Brenda Lee Eager (born August 8, 1947) is an American soul singer, songwriter and musical theatre performer who has written and performed several hits, including "Ain't Understanding Mellow", "Close to You", and "Somebody's Somebody".
Life and career:
She was born in Mobile, Alabama, and brought up in the small town of Lower Peach Tree, where she began singing in church as a child. She also started writing songs, and by the tenth grade led her own vocal group. She first sang professionally at the age of 17 at the Kings Club in Prichard, Alabama.
She later relocated to Chicago, Illinois, and by 1971 was the lead singer in Jerry Butler's backup group. She recorded several singles with Butler, the first of which, "Ain't Understanding Mellow", was her biggest chart success, reaching # 3 on the Billboard R&B chart and # 21 on the Hot 100. It sold over one million copies and was awarded a gold disc by the R.I.A.A in April 1972. Their duet version of "(They Long to Be) Close to You" reached # 6 on the R&B chart and # 91 on the pop chart in 1972. She also sang regularly in Rev. Jesse Jackson's Operation Breadbasket Choir in Chicago in the early 1970s.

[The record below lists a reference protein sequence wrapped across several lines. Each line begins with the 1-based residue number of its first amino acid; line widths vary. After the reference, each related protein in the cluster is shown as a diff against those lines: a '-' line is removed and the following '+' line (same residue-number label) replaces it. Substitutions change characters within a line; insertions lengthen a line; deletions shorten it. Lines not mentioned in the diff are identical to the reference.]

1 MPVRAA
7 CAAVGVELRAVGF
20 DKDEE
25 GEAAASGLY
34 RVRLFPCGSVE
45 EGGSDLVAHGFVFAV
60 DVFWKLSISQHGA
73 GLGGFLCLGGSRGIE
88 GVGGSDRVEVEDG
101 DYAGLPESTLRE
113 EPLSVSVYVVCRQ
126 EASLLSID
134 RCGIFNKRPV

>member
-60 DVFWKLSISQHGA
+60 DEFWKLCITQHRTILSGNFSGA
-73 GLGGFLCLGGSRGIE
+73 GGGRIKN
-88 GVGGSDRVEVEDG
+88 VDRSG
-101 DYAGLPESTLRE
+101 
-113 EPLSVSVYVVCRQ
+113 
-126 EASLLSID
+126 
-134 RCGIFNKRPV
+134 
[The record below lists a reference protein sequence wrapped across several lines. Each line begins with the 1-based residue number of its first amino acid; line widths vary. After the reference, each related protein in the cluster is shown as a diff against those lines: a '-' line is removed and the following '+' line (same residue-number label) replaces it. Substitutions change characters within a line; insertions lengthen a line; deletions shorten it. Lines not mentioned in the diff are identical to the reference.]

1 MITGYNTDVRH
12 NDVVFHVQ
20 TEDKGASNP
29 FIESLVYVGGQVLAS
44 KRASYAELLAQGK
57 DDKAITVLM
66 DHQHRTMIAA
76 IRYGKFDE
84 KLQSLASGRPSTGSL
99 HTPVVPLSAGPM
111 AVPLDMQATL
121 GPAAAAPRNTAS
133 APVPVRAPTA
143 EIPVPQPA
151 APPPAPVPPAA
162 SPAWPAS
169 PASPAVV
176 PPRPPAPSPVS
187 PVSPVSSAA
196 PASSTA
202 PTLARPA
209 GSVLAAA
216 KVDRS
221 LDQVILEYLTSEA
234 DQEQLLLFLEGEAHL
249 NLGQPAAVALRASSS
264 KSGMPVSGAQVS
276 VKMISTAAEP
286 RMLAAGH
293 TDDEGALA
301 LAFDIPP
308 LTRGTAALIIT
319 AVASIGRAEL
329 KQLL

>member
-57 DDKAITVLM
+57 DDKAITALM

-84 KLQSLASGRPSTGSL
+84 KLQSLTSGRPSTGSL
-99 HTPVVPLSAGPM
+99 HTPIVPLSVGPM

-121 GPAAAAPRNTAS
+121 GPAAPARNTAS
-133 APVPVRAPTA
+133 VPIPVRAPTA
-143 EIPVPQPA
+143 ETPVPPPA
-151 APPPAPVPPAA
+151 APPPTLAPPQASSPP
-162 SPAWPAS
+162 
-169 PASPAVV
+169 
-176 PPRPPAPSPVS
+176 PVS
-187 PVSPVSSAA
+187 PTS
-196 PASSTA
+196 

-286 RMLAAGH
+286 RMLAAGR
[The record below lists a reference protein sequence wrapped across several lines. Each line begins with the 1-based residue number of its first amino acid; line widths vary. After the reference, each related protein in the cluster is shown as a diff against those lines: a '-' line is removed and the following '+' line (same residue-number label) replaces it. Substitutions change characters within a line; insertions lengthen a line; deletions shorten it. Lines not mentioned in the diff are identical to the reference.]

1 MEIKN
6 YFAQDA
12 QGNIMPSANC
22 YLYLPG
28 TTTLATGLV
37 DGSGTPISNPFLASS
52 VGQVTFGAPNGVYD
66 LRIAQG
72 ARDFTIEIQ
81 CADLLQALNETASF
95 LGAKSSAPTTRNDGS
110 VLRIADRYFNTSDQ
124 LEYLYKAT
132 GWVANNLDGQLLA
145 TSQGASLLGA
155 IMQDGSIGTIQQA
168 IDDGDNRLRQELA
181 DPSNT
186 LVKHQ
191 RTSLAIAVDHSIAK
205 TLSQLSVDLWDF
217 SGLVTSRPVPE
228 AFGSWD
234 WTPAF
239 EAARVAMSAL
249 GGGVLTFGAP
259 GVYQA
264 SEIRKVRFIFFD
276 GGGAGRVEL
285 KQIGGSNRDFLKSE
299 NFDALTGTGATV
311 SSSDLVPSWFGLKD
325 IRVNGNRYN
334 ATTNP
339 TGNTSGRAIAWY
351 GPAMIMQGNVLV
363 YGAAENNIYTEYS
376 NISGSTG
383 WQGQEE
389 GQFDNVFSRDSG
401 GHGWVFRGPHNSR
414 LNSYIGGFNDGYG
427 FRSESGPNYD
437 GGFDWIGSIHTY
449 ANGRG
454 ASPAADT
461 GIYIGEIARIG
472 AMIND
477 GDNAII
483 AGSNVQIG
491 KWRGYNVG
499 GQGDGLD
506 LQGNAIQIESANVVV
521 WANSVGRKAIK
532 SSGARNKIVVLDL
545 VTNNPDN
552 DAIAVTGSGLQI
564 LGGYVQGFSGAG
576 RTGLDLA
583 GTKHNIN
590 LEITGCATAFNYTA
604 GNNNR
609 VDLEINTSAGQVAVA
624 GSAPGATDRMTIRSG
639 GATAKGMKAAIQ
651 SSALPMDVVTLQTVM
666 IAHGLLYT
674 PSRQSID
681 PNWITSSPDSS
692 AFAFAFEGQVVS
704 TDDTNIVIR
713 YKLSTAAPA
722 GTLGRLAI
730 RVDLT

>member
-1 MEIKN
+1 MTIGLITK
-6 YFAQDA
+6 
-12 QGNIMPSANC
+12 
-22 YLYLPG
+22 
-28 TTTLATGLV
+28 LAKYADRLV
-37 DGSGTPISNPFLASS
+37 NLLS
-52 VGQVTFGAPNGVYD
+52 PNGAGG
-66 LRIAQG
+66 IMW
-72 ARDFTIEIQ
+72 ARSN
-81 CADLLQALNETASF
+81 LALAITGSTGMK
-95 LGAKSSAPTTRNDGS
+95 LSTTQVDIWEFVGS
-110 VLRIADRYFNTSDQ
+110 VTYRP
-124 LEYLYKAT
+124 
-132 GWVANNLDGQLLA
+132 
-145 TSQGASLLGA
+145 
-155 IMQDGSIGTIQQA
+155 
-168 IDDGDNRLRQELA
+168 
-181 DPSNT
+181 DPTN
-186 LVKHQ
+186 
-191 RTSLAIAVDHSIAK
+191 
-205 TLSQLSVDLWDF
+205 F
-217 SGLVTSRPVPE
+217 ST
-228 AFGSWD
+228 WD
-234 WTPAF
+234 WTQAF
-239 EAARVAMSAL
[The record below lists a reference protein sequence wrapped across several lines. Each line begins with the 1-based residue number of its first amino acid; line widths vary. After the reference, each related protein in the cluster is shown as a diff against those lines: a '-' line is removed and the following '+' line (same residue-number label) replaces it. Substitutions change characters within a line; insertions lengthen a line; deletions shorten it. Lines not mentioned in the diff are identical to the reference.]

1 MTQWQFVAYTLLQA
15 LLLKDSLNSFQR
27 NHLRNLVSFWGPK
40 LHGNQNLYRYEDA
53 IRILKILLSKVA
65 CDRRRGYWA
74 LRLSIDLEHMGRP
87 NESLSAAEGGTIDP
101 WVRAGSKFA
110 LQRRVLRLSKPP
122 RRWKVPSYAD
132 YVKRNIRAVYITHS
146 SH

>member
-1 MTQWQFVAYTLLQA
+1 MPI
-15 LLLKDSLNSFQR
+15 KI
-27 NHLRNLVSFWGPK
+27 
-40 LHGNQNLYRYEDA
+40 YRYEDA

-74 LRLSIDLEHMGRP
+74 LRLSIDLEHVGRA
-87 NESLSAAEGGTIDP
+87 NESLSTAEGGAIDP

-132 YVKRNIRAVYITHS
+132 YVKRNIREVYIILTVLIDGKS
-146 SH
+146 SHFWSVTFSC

As a solo singer, she had two minor R&B chart hits, "Good Old Fashioned Lovin'" (Playboy Records, 1975) and "Watch My Body Talk" (Private-I Records, 1984). She worked as a backup singer for such artists as Ray Charles, Mavis Staples, Diana Ross, Stevie Wonder and Graham Nash. She has also written songs recorded by Bobby Womack, the Staples Singers, Aretha Franklin, Cliff Richard, Gladys Knight, Shirley Brown, Prince, and others. She released an album, Startin' Over, in 2000.
She performed in the musicals The Message is in the Music, alongside Della Reese, and Wild Woman Blues, in Europe with blues singer Maine Weldon. Since 2006, she has directed The Heaven on Earth (T.H.E.) Choir at the City of Angels Church in Culver City, California. She has also written and performed in a one woman musical theatre show based on her own life, Grace, which premiered in Los Angeles in 2010.
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